In a second line of research, we recently completed data collection for a study investigating how inferences about others’ knowledge might facilitate use of social information, by allowing learners to make valid inferences about others’ past experience of a problem from exposure to a only a small snapshot of their behaviour. We predicted that non-random behaviour is likely to be attributed to an informed strategy on the part of the demonstrator, and that the learner might thus be able to infer that apparent avoidance of certain possibilities may mean that these have already been sampled and rejected. In order to test this we have compared the performance of participants in two different social information conditions. In one condition, the participants received information about their predecessor’s final attempt at the task, structured exactly as it was performed. In the other condition the participants received matched information, but this time shuffled such that it cannot be used to draw valid inferences regarding a systematic or informed search. Analysis of this dataset is currently under way and we expect to disseminate the results in a conference presentation later this year. We also plan to prepare a manuscript for publication in due course.

Work Package 6: Investigating limits on ratcheting in the social learning of nonhuman primates

In the research proposal it was stated that, “Studies with primates (chimpanzees, capuchins and squirrel monkeys) using the experimental task, will establish whether ratcheting over learner generations is possible in nonhuman primates.”

We have now completed data collection for a total of four studies involving nonhuman primates (two with squirrel monkeys and two with capuchin monkeys), all using stimulus selection tasks developed for the project under WP1 (starting with a simple binary choice version, analogous to the method used in our first study with children for WP2). Our first study, with squirrel monkeys, used a computer touchscreen version of the task. Although we were able to collect data on task performance for thirteen individuals, only one reached the pre-determined performance criteria we had set as a means of determining whether they were task-proficient with respect to the reinforcement contingencies. This limited the extent that we could draw conclusions about nonhuman primate performance generally, and therefore also the extent to which we could make valid comparisons with human performance (see WP7, below). We subsequently carried out a follow-up study using a physical object-choice version of the task, in which the monkeys simply selected one of two cups, one of which concealed a food reward. Although we expected this version of the task would be more intuitive for the squirrel monkeys, they still apparently failed to learn the predictive relationship between the information they were exposed to, and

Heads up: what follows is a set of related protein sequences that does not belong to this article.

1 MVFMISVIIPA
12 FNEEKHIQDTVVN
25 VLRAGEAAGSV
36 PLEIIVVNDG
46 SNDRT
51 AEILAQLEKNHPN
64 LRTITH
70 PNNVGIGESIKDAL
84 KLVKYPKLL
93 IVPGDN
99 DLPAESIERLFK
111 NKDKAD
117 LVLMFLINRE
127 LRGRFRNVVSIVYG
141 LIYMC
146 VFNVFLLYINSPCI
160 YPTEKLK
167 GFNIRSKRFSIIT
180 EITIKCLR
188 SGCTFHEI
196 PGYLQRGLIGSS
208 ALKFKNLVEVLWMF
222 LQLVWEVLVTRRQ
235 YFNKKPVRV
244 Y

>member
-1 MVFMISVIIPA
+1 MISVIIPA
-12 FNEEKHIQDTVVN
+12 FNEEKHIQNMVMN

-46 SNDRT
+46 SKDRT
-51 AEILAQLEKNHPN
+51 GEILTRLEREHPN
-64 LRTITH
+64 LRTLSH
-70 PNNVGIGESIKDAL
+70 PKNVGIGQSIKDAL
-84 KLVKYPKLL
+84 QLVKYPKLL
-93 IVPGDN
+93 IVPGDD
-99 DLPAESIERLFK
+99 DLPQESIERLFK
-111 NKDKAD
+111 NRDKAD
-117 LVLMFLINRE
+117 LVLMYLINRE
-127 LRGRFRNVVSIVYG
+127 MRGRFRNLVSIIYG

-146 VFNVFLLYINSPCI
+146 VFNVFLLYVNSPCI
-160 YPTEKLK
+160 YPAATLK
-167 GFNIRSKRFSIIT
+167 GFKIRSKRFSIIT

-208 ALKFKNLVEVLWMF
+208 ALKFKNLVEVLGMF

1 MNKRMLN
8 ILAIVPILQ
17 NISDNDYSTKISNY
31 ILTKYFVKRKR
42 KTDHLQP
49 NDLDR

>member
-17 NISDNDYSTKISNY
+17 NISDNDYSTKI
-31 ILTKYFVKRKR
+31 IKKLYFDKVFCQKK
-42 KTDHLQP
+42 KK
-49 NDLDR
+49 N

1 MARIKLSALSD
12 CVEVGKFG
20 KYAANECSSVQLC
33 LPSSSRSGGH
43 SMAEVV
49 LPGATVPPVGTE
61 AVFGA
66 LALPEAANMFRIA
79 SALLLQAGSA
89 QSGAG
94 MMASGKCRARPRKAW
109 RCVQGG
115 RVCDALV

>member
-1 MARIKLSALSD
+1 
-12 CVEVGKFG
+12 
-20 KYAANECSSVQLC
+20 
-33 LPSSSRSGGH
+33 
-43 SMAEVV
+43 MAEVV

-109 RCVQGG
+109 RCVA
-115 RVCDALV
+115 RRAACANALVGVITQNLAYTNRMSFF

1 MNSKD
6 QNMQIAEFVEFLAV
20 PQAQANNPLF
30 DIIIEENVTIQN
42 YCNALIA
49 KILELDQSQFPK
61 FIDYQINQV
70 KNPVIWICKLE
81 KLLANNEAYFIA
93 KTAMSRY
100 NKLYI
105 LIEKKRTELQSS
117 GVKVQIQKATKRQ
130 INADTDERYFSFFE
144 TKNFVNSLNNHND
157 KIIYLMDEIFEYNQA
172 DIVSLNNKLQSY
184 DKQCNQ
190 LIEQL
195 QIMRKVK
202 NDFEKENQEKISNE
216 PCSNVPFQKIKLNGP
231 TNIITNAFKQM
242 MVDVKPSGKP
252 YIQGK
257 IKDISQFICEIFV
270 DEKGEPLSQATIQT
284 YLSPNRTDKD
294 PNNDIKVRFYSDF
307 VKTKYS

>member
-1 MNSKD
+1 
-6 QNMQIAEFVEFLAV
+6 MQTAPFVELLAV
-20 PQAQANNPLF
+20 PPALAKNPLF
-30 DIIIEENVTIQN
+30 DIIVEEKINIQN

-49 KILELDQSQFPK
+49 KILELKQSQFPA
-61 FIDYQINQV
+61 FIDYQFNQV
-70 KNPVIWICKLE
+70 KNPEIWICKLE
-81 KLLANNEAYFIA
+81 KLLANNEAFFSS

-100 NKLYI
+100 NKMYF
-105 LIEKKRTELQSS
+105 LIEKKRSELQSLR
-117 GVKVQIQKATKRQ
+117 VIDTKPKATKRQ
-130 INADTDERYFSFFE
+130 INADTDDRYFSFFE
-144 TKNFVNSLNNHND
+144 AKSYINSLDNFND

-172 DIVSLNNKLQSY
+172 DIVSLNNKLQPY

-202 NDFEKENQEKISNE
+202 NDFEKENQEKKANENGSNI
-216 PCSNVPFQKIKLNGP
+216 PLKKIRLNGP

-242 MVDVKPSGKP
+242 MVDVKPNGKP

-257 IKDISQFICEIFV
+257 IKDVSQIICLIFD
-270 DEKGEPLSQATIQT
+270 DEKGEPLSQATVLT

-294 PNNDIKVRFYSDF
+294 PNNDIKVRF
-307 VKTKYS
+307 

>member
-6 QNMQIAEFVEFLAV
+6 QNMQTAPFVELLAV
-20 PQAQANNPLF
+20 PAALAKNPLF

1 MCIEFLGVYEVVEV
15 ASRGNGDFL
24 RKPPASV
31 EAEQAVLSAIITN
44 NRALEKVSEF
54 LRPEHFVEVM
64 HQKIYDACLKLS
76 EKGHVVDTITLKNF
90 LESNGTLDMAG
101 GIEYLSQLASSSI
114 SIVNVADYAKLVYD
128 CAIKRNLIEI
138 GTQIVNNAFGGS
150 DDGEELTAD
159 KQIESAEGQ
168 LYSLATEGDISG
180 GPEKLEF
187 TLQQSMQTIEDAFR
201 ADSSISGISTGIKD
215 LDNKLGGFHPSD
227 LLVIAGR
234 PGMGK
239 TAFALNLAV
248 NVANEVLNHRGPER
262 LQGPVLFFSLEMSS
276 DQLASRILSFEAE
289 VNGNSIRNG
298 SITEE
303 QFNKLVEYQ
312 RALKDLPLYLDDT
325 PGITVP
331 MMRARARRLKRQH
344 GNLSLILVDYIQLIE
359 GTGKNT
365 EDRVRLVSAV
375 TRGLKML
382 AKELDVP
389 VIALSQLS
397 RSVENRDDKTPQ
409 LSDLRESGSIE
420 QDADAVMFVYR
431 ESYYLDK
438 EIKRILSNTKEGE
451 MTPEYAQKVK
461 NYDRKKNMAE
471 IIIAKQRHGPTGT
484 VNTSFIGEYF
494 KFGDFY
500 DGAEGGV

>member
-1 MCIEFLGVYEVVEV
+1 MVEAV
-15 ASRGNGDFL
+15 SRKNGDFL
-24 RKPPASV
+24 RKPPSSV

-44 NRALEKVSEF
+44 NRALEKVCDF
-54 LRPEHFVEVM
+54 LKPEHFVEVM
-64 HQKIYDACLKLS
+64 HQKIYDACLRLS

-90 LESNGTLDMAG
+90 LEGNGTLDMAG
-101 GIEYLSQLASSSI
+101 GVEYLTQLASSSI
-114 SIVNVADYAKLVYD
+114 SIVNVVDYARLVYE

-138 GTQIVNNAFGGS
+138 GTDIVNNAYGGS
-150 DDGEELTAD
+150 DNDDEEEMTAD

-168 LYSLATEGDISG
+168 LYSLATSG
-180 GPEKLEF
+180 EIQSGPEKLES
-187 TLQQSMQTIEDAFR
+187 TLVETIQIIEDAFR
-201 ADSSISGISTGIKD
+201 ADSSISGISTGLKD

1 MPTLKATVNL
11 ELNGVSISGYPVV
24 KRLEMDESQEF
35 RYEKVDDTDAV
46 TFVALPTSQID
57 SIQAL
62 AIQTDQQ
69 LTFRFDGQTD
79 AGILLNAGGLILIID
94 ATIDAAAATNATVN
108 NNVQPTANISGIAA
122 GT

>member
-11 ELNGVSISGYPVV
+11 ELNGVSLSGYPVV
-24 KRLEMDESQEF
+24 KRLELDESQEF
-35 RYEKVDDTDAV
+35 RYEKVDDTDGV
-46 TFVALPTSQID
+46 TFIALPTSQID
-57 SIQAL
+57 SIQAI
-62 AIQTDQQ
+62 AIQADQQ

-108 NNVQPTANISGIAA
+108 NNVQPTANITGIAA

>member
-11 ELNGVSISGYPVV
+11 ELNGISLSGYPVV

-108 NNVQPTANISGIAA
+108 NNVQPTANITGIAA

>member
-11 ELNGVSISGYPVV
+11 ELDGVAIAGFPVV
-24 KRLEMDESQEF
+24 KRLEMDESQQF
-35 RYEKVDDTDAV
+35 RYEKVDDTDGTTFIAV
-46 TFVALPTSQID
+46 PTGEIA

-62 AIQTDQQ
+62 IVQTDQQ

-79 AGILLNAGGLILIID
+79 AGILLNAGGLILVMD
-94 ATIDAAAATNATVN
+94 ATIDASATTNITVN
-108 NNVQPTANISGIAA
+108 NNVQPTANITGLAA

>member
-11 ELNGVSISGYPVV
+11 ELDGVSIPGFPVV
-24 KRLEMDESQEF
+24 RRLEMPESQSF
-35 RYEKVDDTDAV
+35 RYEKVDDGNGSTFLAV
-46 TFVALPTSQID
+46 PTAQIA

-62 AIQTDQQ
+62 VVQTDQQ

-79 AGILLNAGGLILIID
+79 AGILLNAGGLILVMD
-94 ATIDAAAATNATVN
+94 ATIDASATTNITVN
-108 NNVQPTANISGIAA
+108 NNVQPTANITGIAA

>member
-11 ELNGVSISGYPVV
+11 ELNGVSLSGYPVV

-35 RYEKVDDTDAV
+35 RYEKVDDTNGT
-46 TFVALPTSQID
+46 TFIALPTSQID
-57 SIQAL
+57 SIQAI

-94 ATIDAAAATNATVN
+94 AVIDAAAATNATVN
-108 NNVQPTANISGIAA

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Understanding differences between nonhuman learning and traditions and human cumulative cultural evolution (CCE) continues to be an extremely hot topic, and recent demonstrations of CCE-like effects in nonhumans have generated great interest (e.g. Claidiere et al., 2014, Proc Roy Soc B; Sasaki & Biro, 2017, Nature Comms). However, to our knowledge we remain the only group developing flexible methods for studying cumulative culture which will allow us to directly manipulate variables such as the complexity and opacity of the transmitted traits, whilst holding other aspects of the task structure constant. This will permit a much fuller understanding of the mechanisms required to transmit cumulative cultural traits, and the extent to which we can observe similar phenomena in nonhumans. We therefore expect that the findings from this project will have substantial impact across multiple academic disciplines (including Anthropology and Zoology, as well as Psychology).